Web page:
Merced Co. Supervisors explore increasing fines for illegal fireworks violations

Thanks to a raft of illegal fireworks being fired off, Merced County residents using the banned fireworks could soon be subjected to higher fines if caught. 

On Tuesday, the Merced County Board of Supervisors discussed taking further action to enforce the law against illegal fireworks year after an uptick in their use in recent years. 

A 2014 resolution from the board prohibited the sale or use of illegal fireworks in the county, but county officials noted the difficulty with enforcement. 

“Unless you see these guys light whatever explosive device, it’s real tough for us,” Sheriff Vernon Warnke said. 

The recent uptick in illegal fireworks use has resulted in more fires throughout Mered County. 

From 2017-2019, the unincorporated areas of Merced County had 33 wildland fires that were caused by illegal fireworks, totalling $4,550 in property damage over 55 acres burned. 

Those numbers skyrocketed in 2020 during the peak of the COVID-19 pandemic as people were confined to their homes and events were cancelled. 

Last year saw 39 wildland fires in the unincorporated areas of Merced County. Those fires caused $41,400 in property damage and covered 80 acres. 

Over the last five years, the unincorporated areas of Merced County also experienced four structure fires due to illegal fireworks use, which resulted in $467,000 in property loss and one civilian injury. 

As the board discussed possible action to curb the damage caused by fireworks, Warnke noted that his office sees the vast majority of issues caused by illegal fireworks instead of the typical “safe and sane” fireworks that are sold at the pop-up stands around the Fourth of July.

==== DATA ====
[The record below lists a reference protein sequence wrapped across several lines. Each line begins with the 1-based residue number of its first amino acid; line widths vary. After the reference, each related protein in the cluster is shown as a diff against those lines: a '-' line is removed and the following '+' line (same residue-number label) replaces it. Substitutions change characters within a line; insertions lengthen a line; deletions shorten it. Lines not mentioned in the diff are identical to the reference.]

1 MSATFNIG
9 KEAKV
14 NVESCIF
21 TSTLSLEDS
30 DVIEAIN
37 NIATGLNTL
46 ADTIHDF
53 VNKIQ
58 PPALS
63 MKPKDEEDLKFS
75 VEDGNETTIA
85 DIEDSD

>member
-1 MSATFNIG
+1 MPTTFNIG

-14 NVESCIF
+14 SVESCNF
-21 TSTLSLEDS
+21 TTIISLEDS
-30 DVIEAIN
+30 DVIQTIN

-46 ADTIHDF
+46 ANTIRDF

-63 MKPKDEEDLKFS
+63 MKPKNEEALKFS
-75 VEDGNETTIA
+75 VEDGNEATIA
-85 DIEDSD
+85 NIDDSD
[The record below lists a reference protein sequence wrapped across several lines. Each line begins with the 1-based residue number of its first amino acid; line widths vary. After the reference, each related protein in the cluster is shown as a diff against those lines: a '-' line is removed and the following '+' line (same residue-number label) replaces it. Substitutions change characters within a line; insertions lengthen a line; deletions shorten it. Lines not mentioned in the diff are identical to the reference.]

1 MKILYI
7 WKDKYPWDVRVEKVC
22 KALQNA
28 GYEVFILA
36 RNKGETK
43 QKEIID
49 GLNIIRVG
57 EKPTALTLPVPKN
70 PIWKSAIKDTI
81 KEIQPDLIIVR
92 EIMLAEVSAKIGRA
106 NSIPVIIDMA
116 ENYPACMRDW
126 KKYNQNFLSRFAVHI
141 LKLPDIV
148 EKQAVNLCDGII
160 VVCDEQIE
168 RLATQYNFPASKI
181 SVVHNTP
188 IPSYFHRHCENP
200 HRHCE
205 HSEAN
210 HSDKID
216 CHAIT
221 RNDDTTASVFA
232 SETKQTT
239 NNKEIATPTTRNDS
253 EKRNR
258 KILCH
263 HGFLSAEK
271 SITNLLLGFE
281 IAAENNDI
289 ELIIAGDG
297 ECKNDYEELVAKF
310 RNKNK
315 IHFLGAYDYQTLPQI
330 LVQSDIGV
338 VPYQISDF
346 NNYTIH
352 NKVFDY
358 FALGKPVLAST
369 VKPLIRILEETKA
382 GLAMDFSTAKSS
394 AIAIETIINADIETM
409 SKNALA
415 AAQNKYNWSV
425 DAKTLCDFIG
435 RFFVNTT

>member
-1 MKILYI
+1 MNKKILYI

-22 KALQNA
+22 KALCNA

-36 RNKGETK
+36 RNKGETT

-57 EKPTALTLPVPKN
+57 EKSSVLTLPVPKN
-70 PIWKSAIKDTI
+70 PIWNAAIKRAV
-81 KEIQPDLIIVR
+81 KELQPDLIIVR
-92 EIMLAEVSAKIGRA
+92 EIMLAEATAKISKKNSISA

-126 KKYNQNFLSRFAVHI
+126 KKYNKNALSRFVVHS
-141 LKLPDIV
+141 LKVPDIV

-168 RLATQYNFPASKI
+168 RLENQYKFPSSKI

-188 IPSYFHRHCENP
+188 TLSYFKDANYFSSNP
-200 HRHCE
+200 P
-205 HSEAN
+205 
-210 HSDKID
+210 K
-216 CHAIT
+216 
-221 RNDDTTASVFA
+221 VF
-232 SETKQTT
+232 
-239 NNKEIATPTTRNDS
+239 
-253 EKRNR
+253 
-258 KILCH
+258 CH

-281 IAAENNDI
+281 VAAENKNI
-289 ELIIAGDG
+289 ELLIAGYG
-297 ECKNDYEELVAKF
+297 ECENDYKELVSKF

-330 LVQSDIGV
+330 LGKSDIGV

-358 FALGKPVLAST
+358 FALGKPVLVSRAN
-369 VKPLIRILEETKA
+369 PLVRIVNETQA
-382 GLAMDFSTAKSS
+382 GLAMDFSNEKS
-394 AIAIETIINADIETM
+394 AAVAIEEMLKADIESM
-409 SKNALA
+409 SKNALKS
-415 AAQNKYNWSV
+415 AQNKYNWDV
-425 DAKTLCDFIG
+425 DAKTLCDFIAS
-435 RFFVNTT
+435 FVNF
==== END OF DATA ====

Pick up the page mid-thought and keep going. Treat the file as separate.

“What I hear a lot right now, it’s not the safe and sane that are going off,” Warnke said. “It’s the illegals year round. These sons of guns, when they blow up they blow up, and the concussions that you’re feeling, that’s real stuff. That’s real danger, and we still have to deal with it, the aftermath.” 

Warnke suggested that the current penalties for violating the ban on illegal fireworks are not enough. 

Currently, anyone who is found guilty of using or selling illegal fireworks faces a $1,000 fine for the first offense, a $2,000 fine for a second offense within one year and a $3,000 fine for a third offense within a year. 

Violators could also face imprisonment in the county jail for up to six months. 

The board directed county staff to explore phone applications for reporting illegal fireworks and to meet with the county District Attorney’s Office to explore the possibilities to raise fines and implement further penalties. 

The board expects to take up the issue once again over the next couple of months to take action. 

Daniel Gligich is a reporter for The San Joaquin Valley Sun, focusing on Fresno State Athletics and the southern San Joaquin Valley. Email him at